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India Says will Need Coal until 2040 and Beyond

NEW DELHI, Nov 9 (Reuters) - Coal will play an important role in India until at least 2040, the nation's coal minister said on Wednesday, even as calls for countries to switch to cleaner forms of fuel intensify at U.N. climate talks taking place in Egypt.

Addressing a parliamentary committee, minister in charge of coal Pralhad Joshi said the fuel was an affordable source of energy and demand for it had yet to peak in India.

"Thus, no transition away from coal is happening in the foreseeable future in India," Joshi said, adding it would have a big role until 2040 and beyond.

At the COP27 talks taking place until Nov. 18 in Egypt, U.N. Secretary General Antonio Guterres has called for urgent action to cut emissions, including phasing out coal by 2040 globally.

India has long resisted renouncing coal and manoeuvred with China at last year's COP26 talks, hosted by Britain, to block stronger commitments to quitting it.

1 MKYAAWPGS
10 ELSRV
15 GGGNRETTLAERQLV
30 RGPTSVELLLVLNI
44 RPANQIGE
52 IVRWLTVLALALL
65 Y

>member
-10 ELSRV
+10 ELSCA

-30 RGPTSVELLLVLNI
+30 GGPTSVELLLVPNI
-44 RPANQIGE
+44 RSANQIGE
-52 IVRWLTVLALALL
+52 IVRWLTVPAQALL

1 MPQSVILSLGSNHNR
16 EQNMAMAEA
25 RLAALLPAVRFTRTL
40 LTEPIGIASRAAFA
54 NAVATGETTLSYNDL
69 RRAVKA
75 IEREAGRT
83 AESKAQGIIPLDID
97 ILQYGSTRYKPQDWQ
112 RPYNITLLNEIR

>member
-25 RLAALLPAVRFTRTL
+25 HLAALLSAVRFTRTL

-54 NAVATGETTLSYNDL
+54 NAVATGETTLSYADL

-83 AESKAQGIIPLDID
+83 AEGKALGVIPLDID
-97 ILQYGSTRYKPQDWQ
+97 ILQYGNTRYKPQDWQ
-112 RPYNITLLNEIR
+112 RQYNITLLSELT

Months of declining fuel inventories at power plants culminated in the worst power crisis in more than six years in April, disrupting industrial activity and driving India to accelerate coal mining.

As heatwaves boost air conditioning use and drive up power demand, the government said in a statement coal accounts for more than 51% of India's primary energy requirement and around 73% of power generation.

Richer nations are under pressure to help the poorer world finance a transition to cleaner fuel.

U.S. climate envoy John Kerry on Wednesday announced plans for companies to buy carbon credits to support countries switching out of coal power.

Reporting by Tanvi Mehta, Editing by Louise Heavens and Barbara Lewis

Source: Reuters

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